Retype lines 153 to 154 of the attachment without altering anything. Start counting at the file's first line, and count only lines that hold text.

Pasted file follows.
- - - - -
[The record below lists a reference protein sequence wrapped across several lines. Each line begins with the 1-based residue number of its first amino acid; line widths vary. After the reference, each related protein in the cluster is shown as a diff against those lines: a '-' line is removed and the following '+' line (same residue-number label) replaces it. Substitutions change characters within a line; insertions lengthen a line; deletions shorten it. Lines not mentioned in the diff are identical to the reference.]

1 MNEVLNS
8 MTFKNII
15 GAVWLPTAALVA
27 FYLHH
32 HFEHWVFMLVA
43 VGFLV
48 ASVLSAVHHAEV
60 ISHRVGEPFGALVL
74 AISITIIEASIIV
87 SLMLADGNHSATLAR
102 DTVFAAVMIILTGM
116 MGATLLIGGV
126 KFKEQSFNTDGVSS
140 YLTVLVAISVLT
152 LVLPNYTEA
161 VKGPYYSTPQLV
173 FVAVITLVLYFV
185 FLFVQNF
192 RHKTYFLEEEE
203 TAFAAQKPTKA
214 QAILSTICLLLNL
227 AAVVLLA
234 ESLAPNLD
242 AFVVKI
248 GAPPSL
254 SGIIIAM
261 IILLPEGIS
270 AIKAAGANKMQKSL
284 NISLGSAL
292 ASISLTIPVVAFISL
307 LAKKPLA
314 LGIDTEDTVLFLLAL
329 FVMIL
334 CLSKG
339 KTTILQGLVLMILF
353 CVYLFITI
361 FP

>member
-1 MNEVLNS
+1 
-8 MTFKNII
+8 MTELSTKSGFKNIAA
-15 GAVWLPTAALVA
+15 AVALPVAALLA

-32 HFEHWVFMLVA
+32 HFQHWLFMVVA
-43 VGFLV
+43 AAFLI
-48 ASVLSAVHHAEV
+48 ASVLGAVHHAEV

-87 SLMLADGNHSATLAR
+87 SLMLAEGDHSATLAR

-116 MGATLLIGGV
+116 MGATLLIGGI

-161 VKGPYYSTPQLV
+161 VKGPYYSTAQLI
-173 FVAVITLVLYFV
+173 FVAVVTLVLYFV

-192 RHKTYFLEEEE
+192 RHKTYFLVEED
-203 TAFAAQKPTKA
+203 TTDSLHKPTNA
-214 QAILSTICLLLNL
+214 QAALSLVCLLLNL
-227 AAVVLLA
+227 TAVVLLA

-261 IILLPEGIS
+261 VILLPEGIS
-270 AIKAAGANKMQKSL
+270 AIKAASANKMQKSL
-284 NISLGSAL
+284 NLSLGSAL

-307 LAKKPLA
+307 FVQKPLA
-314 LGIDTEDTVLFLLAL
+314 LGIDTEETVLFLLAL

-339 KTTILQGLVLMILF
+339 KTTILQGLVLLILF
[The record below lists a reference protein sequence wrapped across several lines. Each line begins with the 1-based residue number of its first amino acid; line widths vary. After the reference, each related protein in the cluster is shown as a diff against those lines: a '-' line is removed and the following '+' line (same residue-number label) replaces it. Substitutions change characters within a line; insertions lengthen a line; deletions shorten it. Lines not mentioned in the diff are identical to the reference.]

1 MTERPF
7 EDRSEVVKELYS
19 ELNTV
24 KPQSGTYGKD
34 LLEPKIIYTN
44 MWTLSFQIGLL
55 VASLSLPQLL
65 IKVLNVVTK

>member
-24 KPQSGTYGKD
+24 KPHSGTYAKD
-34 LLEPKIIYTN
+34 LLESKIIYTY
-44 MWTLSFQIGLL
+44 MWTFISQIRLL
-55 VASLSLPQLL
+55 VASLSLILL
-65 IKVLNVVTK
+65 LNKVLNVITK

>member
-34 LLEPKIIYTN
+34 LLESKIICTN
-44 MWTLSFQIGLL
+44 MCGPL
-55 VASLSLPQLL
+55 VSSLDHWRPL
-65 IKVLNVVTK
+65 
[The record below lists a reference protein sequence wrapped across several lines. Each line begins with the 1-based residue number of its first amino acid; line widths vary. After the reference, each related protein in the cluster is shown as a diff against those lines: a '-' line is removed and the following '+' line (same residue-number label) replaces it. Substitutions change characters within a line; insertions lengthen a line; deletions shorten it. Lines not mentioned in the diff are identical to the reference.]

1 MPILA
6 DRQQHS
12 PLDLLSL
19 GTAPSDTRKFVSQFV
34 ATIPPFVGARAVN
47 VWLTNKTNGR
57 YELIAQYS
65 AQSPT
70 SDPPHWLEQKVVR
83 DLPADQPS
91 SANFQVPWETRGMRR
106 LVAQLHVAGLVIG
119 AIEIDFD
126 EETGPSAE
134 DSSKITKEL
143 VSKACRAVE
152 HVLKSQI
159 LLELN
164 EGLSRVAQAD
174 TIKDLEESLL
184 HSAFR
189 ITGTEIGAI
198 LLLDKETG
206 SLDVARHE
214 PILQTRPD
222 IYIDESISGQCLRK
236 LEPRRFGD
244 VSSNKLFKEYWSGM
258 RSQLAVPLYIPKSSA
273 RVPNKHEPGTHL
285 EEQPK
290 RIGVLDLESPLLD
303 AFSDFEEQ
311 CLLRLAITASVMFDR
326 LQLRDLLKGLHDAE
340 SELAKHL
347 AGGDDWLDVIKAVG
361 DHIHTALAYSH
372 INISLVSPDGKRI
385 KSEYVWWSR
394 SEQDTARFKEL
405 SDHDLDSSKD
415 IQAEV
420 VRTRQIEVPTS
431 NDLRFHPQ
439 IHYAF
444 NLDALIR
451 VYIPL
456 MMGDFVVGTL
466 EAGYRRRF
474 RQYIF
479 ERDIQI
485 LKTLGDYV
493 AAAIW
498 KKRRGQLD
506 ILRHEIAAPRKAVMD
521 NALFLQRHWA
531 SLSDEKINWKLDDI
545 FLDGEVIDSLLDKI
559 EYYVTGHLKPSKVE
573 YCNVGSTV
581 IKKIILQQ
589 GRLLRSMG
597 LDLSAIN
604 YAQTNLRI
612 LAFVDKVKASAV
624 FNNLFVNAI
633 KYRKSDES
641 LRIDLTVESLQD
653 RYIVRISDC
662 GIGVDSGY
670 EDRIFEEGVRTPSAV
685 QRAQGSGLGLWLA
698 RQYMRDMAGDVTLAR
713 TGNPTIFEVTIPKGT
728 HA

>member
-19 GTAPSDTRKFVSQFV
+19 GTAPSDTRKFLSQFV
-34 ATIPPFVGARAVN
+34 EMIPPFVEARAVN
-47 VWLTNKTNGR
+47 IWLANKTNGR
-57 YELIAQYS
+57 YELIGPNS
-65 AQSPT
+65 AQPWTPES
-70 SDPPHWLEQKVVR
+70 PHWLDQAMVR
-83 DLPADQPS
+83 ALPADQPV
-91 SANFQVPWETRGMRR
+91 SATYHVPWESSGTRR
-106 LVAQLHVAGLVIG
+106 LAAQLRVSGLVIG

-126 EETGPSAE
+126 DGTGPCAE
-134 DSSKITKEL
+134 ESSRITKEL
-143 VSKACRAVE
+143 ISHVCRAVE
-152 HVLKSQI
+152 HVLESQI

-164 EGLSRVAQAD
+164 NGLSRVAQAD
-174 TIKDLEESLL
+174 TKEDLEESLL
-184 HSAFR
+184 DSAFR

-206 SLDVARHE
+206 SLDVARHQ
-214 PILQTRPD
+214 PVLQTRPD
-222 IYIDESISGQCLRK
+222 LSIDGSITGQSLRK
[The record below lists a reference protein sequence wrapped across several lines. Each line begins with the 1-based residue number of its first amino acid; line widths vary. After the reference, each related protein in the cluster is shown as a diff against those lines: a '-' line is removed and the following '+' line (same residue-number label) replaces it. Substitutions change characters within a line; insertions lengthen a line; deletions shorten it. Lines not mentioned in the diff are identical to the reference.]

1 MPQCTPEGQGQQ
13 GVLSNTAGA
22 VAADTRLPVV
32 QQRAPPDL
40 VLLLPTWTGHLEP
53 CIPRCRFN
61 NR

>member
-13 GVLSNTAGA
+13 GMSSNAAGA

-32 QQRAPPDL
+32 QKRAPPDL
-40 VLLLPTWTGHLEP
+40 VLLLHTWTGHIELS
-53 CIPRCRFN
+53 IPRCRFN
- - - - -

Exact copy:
420 VRTRQIEVPTS
431 NDLRFHPQ